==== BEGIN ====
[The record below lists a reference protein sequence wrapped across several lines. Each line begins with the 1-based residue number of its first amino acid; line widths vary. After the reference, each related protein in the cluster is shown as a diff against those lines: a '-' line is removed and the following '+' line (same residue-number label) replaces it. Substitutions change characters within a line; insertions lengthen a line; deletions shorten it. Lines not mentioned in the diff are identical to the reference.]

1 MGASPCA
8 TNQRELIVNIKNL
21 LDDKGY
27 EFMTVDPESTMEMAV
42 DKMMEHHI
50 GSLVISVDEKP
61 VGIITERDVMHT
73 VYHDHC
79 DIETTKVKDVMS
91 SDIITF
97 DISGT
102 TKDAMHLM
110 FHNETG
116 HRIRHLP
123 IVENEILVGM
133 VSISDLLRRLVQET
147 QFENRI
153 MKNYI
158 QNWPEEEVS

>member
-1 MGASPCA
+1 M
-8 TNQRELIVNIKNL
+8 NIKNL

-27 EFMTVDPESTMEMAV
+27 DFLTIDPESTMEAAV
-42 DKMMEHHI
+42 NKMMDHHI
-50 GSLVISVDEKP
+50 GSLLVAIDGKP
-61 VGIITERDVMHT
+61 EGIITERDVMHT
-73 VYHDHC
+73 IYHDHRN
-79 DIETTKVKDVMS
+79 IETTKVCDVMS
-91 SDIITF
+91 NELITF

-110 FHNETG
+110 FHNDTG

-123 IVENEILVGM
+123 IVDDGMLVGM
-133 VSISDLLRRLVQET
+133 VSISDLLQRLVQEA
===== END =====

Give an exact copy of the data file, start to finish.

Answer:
[The record below lists a reference protein sequence wrapped across several lines. Each line begins with the 1-based residue number of its first amino acid; line widths vary. After the reference, each related protein in the cluster is shown as a diff against those lines: a '-' line is removed and the following '+' line (same residue-number label) replaces it. Substitutions change characters within a line; insertions lengthen a line; deletions shorten it. Lines not mentioned in the diff are identical to the reference.]

1 MGASPCA
8 TNQRELIVNIKNL
21 LDDKGY
27 EFMTVDPESTMEMAV
42 DKMMEHHI
50 GSLVISVDEKP
61 VGIITERDVMHT
73 VYHDHC
79 DIETTKVKDVMS
91 SDIITF
97 DISGT
102 TKDAMHLM
110 FHNETG
116 HRIRHLP
123 IVENEILVGM
133 VSISDLLRRLVQET
147 QFENRI
153 MKNYI
158 QNWPEEEVS

>member
-1 MGASPCA
+1 M
-8 TNQRELIVNIKNL
+8 NIKNL

-27 EFMTVDPESTMEMAV
+27 DFLTIDPESTMEAAV
-42 DKMMEHHI
+42 NKMMDHHI
-50 GSLVISVDEKP
+50 GSLLVAIDGKP
-61 VGIITERDVMHT
+61 EGIITERDVMHT
-73 VYHDHC
+73 IYHDHRN
-79 DIETTKVKDVMS
+79 IETTKVCDVMS
-91 SDIITF
+91 NELITF

-110 FHNETG
+110 FHNDTG

-123 IVENEILVGM
+123 IVDDGMLVGM
-133 VSISDLLRRLVQET
+133 VSISDLLQRLVQEA